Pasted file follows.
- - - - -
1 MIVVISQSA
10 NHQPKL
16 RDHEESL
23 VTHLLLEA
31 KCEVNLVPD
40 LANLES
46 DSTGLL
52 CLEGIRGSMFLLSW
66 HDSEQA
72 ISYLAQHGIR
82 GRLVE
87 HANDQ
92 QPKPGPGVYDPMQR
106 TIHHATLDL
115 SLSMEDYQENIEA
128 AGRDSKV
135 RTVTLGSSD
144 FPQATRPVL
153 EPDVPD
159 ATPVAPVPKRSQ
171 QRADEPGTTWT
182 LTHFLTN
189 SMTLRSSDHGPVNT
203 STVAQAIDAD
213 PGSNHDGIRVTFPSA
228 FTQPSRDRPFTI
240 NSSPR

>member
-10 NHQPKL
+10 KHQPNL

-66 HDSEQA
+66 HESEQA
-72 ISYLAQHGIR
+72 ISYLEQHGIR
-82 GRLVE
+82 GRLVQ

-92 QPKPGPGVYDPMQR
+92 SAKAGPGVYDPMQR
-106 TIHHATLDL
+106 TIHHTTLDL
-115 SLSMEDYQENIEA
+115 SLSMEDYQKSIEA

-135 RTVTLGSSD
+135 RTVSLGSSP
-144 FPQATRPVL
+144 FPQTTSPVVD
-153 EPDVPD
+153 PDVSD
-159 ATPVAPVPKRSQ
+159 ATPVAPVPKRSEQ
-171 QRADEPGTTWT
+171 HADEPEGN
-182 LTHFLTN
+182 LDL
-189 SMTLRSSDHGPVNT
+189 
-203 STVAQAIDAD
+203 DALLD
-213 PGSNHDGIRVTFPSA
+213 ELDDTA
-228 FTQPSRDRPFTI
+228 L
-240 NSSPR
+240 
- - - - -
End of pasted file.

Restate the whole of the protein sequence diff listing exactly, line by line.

1 MIVVISQSA
10 NHQPKL
16 RDHEESL
23 VTHLLLEA
31 KCEVNLVPD
40 LANLES
46 DSTGLL
52 CLEGIRGSMFLLSW
66 HDSEQA
72 ISYLAQHGIR
82 GRLVE
87 HANDQ
92 QPKPGPGVYDPMQR
106 TIHHATLDL
115 SLSMEDYQENIEA
128 AGRDSKV
135 RTVTLGSSD
144 FPQATRPVL
153 EPDVPD
159 ATPVAPVPKRSQ
171 QRADEPGTTWT
182 LTHFLTN
189 SMTLRSSDHGPVNT
203 STVAQAIDAD
213 PGSNHDGIRVTFPSA
228 FTQPSRDRPFTI
240 NSSPR

>member
-10 NHQPKL
+10 KHQPNL

-66 HDSEQA
+66 HESEQA
-72 ISYLAQHGIR
+72 ISYLEQHGIR
-82 GRLVE
+82 GRLVQ

-92 QPKPGPGVYDPMQR
+92 SAKAGPGVYDPMQR
-106 TIHHATLDL
+106 TIHHTTLDL
-115 SLSMEDYQENIEA
+115 SLSMEDYQKSIEA

-135 RTVTLGSSD
+135 RTVSLGSSP
-144 FPQATRPVL
+144 FPQTTSPVVD
-153 EPDVPD
+153 PDVSD
-159 ATPVAPVPKRSQ
+159 ATPVAPVPKRSEQ
-171 QRADEPGTTWT
+171 HADEPEGN
-182 LTHFLTN
+182 LDL
-189 SMTLRSSDHGPVNT
+189 
-203 STVAQAIDAD
+203 DALLD
-213 PGSNHDGIRVTFPSA
+213 ELDDTA
-228 FTQPSRDRPFTI
+228 L
-240 NSSPR
+240 